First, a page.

It is worth considering, as well, the effect of the prevailing social ethos of protecting our children from failure. It seems that we must protect our young people from failure at all cost. In our schools everybody must get a prize! Participation, however effectively, is deemed enough to be rewarded. But those fragile egos can’t be forever sheltered from life’s realities. Many will have to face up to the brutality of the real world as soon as they have to apply for a job! Oft times a job advertisement will attract hundreds of applicants, but only one applicant will be rewarded with employment. Learning how to cope with failure would seem to me to be far more useful than having your ego artificially propped up!

Well-meaning parents are sheltering their indulged progeny from confronting the real world. Their oft repeated assurances that their children are special and that they can have or be whatever they so choose is insulating their children from the realities their children must eventually face. This insincere approach to parenting devalues the efforts of those who work hard for their success and renders their children emotionally ill-equipped for failure when it inevitably has to be confronted.

[Those afraid of failure need to look at the history of Abraham Lincoln. Lincoln was a champion and he never gave up. Here is a chronological sketch of Lincoln’s road to the White House:

  • 1816: His family was forced out of their home. He had to work to support them.
  • 1818: His mother died.
  • 1831: Failed in business.
  • 1832: Ran for state legislature – lost.
  • 1832: Also lost his job – wanted to go to law school but couldn’t get in.
  • 1833: Borrowed some money from a friend to begin a business and by the end of the year he was bankrupt. He spent the next 17 years of his life paying off this debt.
  • 1834: Ran for state legislature again – won.
  • 1835: Was engaged to be married, sweetheart died and his heart was broken.
  • 1836: Had a total nervous breakdown and was in bed for six months.
  • 1838: Sought to become speaker of the state legislature – defeated.
  • 1840: Sought to become elector – defeated.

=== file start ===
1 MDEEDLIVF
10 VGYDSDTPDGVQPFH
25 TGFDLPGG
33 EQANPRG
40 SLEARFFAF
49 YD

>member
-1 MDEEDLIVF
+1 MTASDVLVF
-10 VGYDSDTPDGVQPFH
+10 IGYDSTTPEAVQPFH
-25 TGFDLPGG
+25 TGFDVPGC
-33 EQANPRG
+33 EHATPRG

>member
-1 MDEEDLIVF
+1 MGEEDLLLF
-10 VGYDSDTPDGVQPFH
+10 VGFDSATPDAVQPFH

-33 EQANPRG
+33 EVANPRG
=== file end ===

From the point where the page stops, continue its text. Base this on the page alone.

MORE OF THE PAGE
• 1843: Ran for Congress – lost.
  • 1846: Ran for Congress again – this time he won – went to Washington and did a good job.
  • 1848: Ran for re-election to Congress – lost.
  • 1849 Sought the job of land officer in his home state – rejected.
  • 1854: Ran for Senate of the United States – lost.
  • 1856: Sought the Vice-Presidential nomination at his party’s national convention – got less than 100 votes.
  • 1858: Ran for U.S. Senate again – again he lost.
  • 1860: Elected president of the United States.

How would millennials cope with this?]

(Sourced from Snopes)

Of course this profligate approach to education (particularly University education) comes at a substantial cost to the taxpayer. Now the situation is exacerbated by the fact that many university graduates, becoming aware that graduate degrees don’t offer the employment opportunities that they once did, undertake postgraduate studies. Between 2006 and 2016 postgraduate students increased by 123%. It is reported that there are now more than 900,000 people with postgraduate qualifications. I doubt whether the additional utility this education provides society is worth the cost.

So what are my recommendations in the face of these failures of our education system? I believe we would be better served if:

  1. We had more and better pathways to get the less academically gifted out of our schools and into experientially –based vocational learning.
  2. We had more realistic University entrance requirements. This of course means we need to have higher expectations of our schools. Universities should be spared the burden of remedial teaching.
  3. We reversed the trend of degree inflation by only calling for degree qualifications in job advertisements where they were actually required and we gave greater status to vocational education and experiential learning.